Nozzles & Fuel Unit Pressure

Written on: July 18, 2022 by Alan Mercurio

Understanding the effects of increasing fuel pump pressure

With today’s flame retention burners and smaller combustion chambers, it’s crucial to understand the effects that increasing fuel pump pressure can have on a system. This would include possible incomplete combustion that could lead to the production of carbon monoxide (CO).

Something you should know is the tolerances nozzles fall within. For example, if you had a system with a maximum firing rate of 1.20 gallons per hour (GPH), and you decide it would be better to install a 1.00 GPH nozzle, you increase the fuel unit pressure to 145 pounds per square inch (PSI) and you will be back to 1.20 GPH with the smaller nozzle. Or will you?

Nozzles from 1.00 GPH to 1.50 GPH can have
a tolerance of -2% to +5%.

If the 1.00 GPH nozzle you installed was +5% at 145 PSI, your actual firing rate would be 1.26 GPH. Again, this could lead to a system cycling on high-limit, and/or worse yet, the incomplete combustion that will lead to the production of CO.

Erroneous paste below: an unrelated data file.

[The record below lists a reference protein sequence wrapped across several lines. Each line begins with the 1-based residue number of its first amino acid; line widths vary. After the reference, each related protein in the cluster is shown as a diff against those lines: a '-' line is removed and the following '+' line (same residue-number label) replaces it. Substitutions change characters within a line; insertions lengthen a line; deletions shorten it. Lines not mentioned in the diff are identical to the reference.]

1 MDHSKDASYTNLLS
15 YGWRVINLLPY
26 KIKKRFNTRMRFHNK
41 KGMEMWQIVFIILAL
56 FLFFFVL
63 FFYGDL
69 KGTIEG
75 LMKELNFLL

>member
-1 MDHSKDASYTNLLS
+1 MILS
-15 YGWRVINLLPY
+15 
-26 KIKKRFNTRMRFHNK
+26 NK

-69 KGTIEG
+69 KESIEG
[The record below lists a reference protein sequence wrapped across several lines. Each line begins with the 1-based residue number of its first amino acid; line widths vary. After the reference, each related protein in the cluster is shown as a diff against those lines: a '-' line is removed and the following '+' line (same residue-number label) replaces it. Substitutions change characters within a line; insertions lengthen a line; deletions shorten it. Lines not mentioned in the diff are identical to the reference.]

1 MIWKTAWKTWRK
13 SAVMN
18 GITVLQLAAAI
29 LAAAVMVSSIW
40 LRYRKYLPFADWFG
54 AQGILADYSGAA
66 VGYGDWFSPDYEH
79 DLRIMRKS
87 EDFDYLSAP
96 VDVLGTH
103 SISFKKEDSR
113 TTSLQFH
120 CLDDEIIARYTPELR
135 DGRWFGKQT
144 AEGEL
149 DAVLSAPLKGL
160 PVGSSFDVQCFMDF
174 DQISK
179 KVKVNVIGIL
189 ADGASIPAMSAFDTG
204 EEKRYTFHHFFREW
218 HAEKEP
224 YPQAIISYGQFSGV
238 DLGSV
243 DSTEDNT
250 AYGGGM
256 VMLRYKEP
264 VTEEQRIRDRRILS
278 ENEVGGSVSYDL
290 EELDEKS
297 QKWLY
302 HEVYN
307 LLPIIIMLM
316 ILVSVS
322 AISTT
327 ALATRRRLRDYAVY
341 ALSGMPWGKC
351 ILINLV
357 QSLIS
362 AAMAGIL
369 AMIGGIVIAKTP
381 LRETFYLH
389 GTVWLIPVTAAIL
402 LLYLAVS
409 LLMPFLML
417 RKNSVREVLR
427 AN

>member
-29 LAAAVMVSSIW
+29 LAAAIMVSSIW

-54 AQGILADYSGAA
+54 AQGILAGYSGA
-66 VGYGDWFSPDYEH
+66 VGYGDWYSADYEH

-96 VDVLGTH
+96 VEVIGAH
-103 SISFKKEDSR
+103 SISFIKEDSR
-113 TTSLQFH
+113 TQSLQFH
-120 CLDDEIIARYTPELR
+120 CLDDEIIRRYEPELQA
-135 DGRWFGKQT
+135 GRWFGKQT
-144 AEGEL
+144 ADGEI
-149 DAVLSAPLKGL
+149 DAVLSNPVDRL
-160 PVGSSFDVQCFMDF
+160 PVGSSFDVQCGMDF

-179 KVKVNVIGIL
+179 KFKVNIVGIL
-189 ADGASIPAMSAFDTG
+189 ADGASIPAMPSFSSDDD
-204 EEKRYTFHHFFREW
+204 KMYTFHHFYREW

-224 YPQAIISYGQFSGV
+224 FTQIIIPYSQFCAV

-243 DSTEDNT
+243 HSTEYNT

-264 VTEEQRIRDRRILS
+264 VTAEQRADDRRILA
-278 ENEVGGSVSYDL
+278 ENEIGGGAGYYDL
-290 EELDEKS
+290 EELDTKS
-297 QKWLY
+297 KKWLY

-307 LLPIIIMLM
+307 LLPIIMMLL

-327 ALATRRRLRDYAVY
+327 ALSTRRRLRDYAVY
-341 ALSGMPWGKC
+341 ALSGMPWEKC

Now, with a better understanding, if you were increase the pump PSI to only 120 PSI, you will find this will only bring the 1.00 GPH nozzle to 1.10 GPH. Even if it was over by 5%, it would still only be approximately 1.155 GPH, still well under the maximum firing rate.

Spray pattern
Here is something else to think about. Did you know when you increase your pump pressure the spray pattern gets shorter and the angle will become wider?

This means your 80° nozzle may have just become an 84° nozzle. You may have done this because the flame was impinging on the back wall of the chamber. Unfortunately, now it may be impinging on two sides of the chamber. In this, case you may have wanted to change the nozzle to a 70°.

These are the reasons why it’s so important to understand this and to always, after any adjustments are made to the burner, including changing the nozzle, perform a combustion analysis. ICM

Alan Mercurio, Lead Technical Trainer & Assistant Director PPATEC, a division of the Pennsylvania Petroleum Association. Email: [email protected]; phone: 717-939-1781 ext. 101 or on PPATEC’s Facebook Page.